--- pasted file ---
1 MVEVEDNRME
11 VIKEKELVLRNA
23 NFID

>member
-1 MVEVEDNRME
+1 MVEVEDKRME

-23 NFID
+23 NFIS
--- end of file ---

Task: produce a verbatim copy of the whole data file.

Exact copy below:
1 MVEVEDNRME
11 VIKEKELVLRNA
23 NFID

>member
-1 MVEVEDNRME
+1 MVEVEDKRME

-23 NFID
+23 NFIS